When you try to figure out the erratic play of Nichols and the offence, it’s been a curious study, and it took the suggestion of a keen football observer to point me in the right direction. "You know why the Bombers have won their past three games, don’t you?" he asked, with utmost confidence. "No, I most certainly don’t," I replied, incredulously. "It’s the return of Weston Dressler," he asserted.

If you want to talk about the straw that stirs the offensive drink of this football team, it truly might be Dressler. While his numbers may not suggest it, his mere presence on the football field appears to change things for this team. Big picture, if you look at the past seven games, the team lost all the ones he wasn’t playing in and won all the ones he did play in. Against Ottawa this past Friday, he was the team’s second-leading receiver with five catches for 61 yards, but more importantly, he also contributed two touchdowns.

Not enough evidence for you? Well, let’s look at how the play of Nichols changes when Dressler is in the lineup over this seven-game sample. In the games that Dressler didn’t play, Nichols was 76 of 125. That’s a 60 per cent completion ratio. He also threw for four touchdowns and eight interceptions. That’s not the stuff of legends. The past three games, where Dressler has played, Nichols attempted 81 passes and completed 61 of them. That’s a 75 per cent completion rate, or 15 per cent better than the games Weston was out. In these past three games, Nichols has thrown four touchdown passes compared to only one interception. That’s the same number of touchdowns as the four games Dressler was out, but seven fewer interceptions. It’s no coincidence: Dressler is the most veteran receiver of this group, and the guy Nichols knows is going to be in the right place at the right time when things get heated and critical. Dressler is a leader and highly respected, so it’s no surprise the other receivers play better when he is active.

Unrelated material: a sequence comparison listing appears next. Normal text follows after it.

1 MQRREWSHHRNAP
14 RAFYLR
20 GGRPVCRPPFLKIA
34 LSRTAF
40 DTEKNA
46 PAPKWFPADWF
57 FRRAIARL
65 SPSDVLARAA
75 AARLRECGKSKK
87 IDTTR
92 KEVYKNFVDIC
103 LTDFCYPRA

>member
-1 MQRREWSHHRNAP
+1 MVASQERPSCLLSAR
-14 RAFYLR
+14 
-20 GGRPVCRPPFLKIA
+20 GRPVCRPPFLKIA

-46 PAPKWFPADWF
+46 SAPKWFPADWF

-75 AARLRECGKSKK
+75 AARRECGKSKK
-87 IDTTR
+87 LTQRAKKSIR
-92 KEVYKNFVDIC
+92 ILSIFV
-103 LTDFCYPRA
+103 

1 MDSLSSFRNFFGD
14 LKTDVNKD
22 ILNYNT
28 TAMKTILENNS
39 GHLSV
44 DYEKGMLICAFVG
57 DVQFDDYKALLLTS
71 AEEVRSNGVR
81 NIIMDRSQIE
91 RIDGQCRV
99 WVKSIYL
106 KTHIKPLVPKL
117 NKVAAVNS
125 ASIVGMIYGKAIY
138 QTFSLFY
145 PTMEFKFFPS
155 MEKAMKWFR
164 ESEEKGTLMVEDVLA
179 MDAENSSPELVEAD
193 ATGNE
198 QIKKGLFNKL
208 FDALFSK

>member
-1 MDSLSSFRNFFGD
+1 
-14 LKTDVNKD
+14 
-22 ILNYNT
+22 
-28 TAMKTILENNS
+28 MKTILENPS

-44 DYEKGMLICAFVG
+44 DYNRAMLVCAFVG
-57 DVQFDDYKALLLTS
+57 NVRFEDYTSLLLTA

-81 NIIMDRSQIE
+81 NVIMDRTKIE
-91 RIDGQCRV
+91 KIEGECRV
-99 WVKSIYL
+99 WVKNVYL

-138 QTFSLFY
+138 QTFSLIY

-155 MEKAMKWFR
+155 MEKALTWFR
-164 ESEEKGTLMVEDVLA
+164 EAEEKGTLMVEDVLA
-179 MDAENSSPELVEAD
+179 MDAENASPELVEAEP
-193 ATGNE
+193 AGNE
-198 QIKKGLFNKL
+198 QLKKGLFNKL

Though the defence wasn’t able to follow up their near-shutout performance against Edmonton, when the Ottawa game was on the line one of their players refused to relent against an onslaught. Though the Redblacks had erased a 15-point lead and looked like they couldn’t be stopped, at the most critical juncture, on the five-yard line, Bighill forced a fumble. When it seemed like the entire defensive unit was gassed and unable to make a play to slow down Trevor Harris and his prolific attack, Bighill had both the conditioning and mental tenacity to strip the receiver of the football as he was about to score a TD. To be able to respond like that, and snap out of the funk the defence had been in, is something very few players can do.

If these three lynchpins for the Blue Bombers can continue to stay healthy and perform like this, then not only will this team be in the playoffs, but they could make some noise, too.

Doug Brown, once a hard-hitting defensive lineman and frequently a hard-hitting columnist, appears weekly in the Free Press.

Twitter: @DougBrown97

Doug Brown

Doug Brown
Columnist

Doug Brown, always a hard-hitting defensive lineman and frequently a hard-hitting columnist, appears Tuesdays in the Free Press.